The holidays are officially over and it was back to work as usual. Boss A got some more redecorating done over the long weekend and Boss B was back from his international travels. Mandi and I were all cozy in our shared office. The extra office is full of junk and more junk and boxes of junk and free falling junk and then there is some junk in there. Sigh.

I bravely looked at the WOD last night and didn’t die. I did sigh. Partner WOD. Well, someone gets stuck with me as a partner.

Yesterday, I asked if there was any possibility of having an 8 AM class. I’ve been obsessing worrying about if I was going to be able to keep up getting up in the middle of the night after I retire. I’ve mentioned this fear a few times and didn’t get any response. So yesterday, I asked. Boldly. Well, first I asked if there were a lot of stay at home moms signed up at the box. I figured they would like a class after the kiddies got off to school.

It seems my timing was right. A box nearby closed and their members are looking for a place to work out. They had an 8 AM class and people liked it. There was enough interest that it will likely happen. Then I can sleep until a reasonable hour and still work out early enough in the morning that I will actually go. I’m so excited. I hope it works.

I got there and Charlie was back. It was good to see him. David was there, too. Neither one of them had a bad foot anymore, although David’s foot wasn’t completely wonderful. Sarah Ann also showed up so we had an even number of people for partner WOD day. I had already worked out a strategy.

We warmed up and got out of jackets and whatever extra clothes we put on to deal with ⁰F 36 temperature. We were ready to get to the work for today.

Today’s WOD as written:
Handstand Practice- Using a partner, spend twenty minutes working on handstand progressions (holds, push ups, single arm balance, walking, etc.)
In teams of 2 with one partner working at a time, complete the following:
2000m row (alternate at 500m)
100 kbs (53/35)
50 pull ups
200 squats

I can do a headstand on the wall. I can’t get brave enough to kick up for a hand stand. I have the power, I don’t have the belief or the faith in myself to not crumple. With Coach Kim’s help, I got up into a handstand once, but couldn’t manage again. I was too afraid. I could wall walk up, I could do a head stand. But not another hand stand.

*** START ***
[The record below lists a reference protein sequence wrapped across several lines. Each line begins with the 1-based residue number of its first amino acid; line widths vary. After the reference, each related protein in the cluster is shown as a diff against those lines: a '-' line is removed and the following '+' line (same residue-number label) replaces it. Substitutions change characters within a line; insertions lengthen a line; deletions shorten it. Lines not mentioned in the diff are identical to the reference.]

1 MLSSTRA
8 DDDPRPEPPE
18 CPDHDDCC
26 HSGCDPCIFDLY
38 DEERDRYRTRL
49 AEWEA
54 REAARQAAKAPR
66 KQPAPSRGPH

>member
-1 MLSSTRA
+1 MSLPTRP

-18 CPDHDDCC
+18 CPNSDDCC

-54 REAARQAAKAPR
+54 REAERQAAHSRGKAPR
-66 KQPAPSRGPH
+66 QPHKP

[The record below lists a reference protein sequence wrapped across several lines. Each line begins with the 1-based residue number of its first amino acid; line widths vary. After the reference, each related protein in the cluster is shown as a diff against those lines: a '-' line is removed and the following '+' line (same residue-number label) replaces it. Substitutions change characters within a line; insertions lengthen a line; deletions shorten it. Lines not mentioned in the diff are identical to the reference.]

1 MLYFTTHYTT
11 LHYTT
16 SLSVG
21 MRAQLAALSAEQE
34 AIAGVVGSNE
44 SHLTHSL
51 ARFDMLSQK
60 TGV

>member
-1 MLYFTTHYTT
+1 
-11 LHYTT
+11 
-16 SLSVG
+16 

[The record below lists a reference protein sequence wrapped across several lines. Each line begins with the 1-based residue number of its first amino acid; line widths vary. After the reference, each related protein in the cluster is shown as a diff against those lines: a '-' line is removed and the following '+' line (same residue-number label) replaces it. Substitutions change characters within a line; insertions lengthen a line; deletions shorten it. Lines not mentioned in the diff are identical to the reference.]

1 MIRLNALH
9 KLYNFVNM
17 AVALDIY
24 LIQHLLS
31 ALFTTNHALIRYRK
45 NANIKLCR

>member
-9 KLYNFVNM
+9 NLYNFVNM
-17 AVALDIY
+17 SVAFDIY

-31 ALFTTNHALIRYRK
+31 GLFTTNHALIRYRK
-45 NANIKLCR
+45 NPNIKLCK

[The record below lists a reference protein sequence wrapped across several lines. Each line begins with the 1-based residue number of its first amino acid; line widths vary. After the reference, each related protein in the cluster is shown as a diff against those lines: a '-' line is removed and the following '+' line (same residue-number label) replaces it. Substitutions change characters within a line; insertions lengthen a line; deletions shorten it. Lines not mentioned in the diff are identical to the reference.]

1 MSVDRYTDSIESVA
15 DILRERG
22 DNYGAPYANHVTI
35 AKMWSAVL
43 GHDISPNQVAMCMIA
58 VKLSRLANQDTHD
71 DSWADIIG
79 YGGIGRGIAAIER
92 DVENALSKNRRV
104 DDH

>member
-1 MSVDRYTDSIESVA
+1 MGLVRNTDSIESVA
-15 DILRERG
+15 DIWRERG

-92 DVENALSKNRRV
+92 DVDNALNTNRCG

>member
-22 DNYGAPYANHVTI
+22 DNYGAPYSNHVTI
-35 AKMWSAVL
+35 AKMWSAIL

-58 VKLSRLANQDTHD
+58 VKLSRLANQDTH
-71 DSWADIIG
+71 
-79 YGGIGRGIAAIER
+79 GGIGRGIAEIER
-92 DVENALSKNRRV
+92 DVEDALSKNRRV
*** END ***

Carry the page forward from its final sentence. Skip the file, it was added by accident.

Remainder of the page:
I had the partner WOD figured out. I would do 80%. I would row 400 meters twice, do 40 kettlebell swings, 20 pull-ups, and 80 squats. I had it all figured out how to make that work.

Then I lost my mind. I remembered what I was doing on the row and the pull-ups, but I had Sarah Ann and I doing extra work on the other two moves. She did 55 kettlebell swings and I did 45 kettlebell swings because we did the whole 100 and then I did the same thing when counting the squats. She did 110 and I did 90 because instead of stopping at 180, we did the entire 200. This was stupid and all I can say to account for it was that I am not a math person and it was early in the morning.

My heart rate was okay during the row and the kettlebell swings. Sarah Ann did American and I did Russian and we shared the 25# kettlebell. We each used a 2” band for pull-ups and I had those counted correctly and Sarah Ann did 25 broken into sets of 5 and I did 20, broken into sets of 5. It was during this part that my heart rate started going too high. I would have to pause.

At one point, as I was resting a bit, Kim mentioned to Sarah Ann that she could do some more while I rested and the kid said, “That’s all right” and stood there panting next to me. It did make me want to laugh, but I didn’t have enough air for that.

After we were half way through the squats, I would be beeping at the end of my set, but ready to go again by the time Sarah Ann was done with her set. We were working in sets of 10 reps each after some manipulation at the beginning. But as I said, we did too many. Our time was 22.50.

David hasn’t been a CrossFitter for long and then his old injury flared up and he took time off. He is a lot like me when I began this. One of the problems with new people is that they try to keep up with regulars who have been doing this for a while. His pacing wasn’t effective. In fact, he nearly passed out while rowing. Charlie did the rest of the thing without a partner.

People think breathing in helps, but what is really necessary is breathing out. Carbon dioxide is what tells your brain you need to breathe. So when you breathe shallow and don’t forcefully exhale, you hold CO2 and your brain tells you to breathe more and it is only shallow and you have a buildup of CO2. This make you dizzy. When box breathing, the most important part is forcefully exhaling and then sucking in some air. The “out with the bad air” is really more important than the “in with the good air” part of breathing. Well, when under stressful conditions.

Without going into too much medical stuff, I explained the process as we were sitting around after class. I know I’m not a nurse anymore, but this crap will simply not get out of my head. At least I didn’t tell him what size tie goes with what size clamp or what normal settings on a Bovie are. Some things should stay a mystery. And luckily for everyone, I didn’t go into an explanation of an EKG wave complex. Instead of all this worthless crap floating around in my head, it would have been far more helpful if I had counted our reps correctly and then Sarah Ann and I could have each done five less kettlebell swings and 10 fewer squats. That would have been helpful.